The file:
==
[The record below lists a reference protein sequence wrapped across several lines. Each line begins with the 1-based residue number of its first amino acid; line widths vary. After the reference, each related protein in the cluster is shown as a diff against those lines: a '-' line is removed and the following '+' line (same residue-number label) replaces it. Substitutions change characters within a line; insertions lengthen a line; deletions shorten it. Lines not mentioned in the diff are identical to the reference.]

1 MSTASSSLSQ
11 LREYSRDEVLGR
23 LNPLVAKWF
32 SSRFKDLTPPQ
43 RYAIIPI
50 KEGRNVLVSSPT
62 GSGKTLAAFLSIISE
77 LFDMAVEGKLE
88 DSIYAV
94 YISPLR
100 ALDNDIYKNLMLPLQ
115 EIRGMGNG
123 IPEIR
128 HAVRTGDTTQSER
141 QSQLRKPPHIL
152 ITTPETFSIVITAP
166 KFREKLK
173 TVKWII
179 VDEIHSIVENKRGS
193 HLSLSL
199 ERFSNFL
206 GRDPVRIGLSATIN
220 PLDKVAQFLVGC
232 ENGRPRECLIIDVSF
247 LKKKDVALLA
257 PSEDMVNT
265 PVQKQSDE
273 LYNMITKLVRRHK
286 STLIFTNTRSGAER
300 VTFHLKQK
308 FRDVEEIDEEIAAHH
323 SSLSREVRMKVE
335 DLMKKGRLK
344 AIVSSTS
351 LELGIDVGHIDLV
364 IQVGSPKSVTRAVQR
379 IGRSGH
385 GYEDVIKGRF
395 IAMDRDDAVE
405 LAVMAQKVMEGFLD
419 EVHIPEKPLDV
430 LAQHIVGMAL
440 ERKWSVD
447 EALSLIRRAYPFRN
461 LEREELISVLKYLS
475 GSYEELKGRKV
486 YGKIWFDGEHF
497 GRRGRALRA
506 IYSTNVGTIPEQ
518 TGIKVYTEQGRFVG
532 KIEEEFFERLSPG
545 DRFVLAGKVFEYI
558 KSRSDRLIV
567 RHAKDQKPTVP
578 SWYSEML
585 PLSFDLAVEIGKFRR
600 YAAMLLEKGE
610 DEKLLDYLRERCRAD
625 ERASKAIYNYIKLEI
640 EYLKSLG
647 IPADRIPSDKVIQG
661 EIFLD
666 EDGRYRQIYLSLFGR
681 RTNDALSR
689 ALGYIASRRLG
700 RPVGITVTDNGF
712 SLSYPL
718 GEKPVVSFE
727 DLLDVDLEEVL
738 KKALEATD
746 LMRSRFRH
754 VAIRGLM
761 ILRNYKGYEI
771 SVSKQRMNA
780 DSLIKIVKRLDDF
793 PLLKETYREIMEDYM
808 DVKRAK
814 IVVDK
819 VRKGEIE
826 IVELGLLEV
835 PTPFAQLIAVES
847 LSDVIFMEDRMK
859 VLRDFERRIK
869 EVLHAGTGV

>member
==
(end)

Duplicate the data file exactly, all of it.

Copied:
[The record below lists a reference protein sequence wrapped across several lines. Each line begins with the 1-based residue number of its first amino acid; line widths vary. After the reference, each related protein in the cluster is shown as a diff against those lines: a '-' line is removed and the following '+' line (same residue-number label) replaces it. Substitutions change characters within a line; insertions lengthen a line; deletions shorten it. Lines not mentioned in the diff are identical to the reference.]

1 MSTASSSLSQ
11 LREYSRDEVLGR
23 LNPLVAKWF
32 SSRFKDLTPPQ
43 RYAIIPI
50 KEGRNVLVSSPT
62 GSGKTLAAFLSIISE
77 LFDMAVEGKLE
88 DSIYAV
94 YISPLR
100 ALDNDIYKNLMLPLQ
115 EIRGMGNG
123 IPEIR
128 HAVRTGDTTQSER
141 QSQLRKPPHIL
152 ITTPETFSIVITAP
166 KFREKLK
173 TVKWII
179 VDEIHSIVENKRGS
193 HLSLSL
199 ERFSNFL
206 GRDPVRIGLSATIN
220 PLDKVAQFLVGC
232 ENGRPRECLIIDVSF
247 LKKKDVALLA
257 PSEDMVNT
265 PVQKQSDE
273 LYNMITKLVRRHK
286 STLIFTNTRSGAER
300 VTFHLKQK
308 FRDVEEIDEEIAAHH
323 SSLSREVRMKVE
335 DLMKKGRLK
344 AIVSSTS
351 LELGIDVGHIDLV
364 IQVGSPKSVTRAVQR
379 IGRSGH
385 GYEDVIKGRF
395 IAMDRDDAVE
405 LAVMAQKVMEGFLD
419 EVHIPEKPLDV
430 LAQHIVGMAL
440 ERKWSVD
447 EALSLIRRAYPFRN
461 LEREELISVLKYLS
475 GSYEELKGRKV
486 YGKIWFDGEHF
497 GRRGRALRA
506 IYSTNVGTIPEQ
518 TGIKVYTEQGRFVG
532 KIEEEFFERLSPG
545 DRFVLAGKVFEYI
558 KSRSDRLIV
567 RHAKDQKPTVP
578 SWYSEML
585 PLSFDLAVEIGKFRR
600 YAAMLLEKGE
610 DEKLLDYLRERCRAD
625 ERASKAIYNYIKLEI
640 EYLKSLG
647 IPADRIPSDKVIQG
661 EIFLD
666 EDGRYRQIYLSLFGR
681 RTNDALSR
689 ALGYIASRRLG
700 RPVGITVTDNGF
712 SLSYPL
718 GEKPVVSFE
727 DLLDVDLEEVL
738 KKALEATD
746 LMRSRFRH
754 VAIRGLM
761 ILRNYKGYEI
771 SVSKQRMNA
780 DSLIKIVKRLDDF
793 PLLKETYREIMEDYM
808 DVKRAK
814 IVVDK
819 VRKGEIE
826 IVELGLLEV
835 PTPFAQLIAVES
847 LSDVIFMEDRMK
859 VLRDFERRIK
869 EVLHAGTGV

>member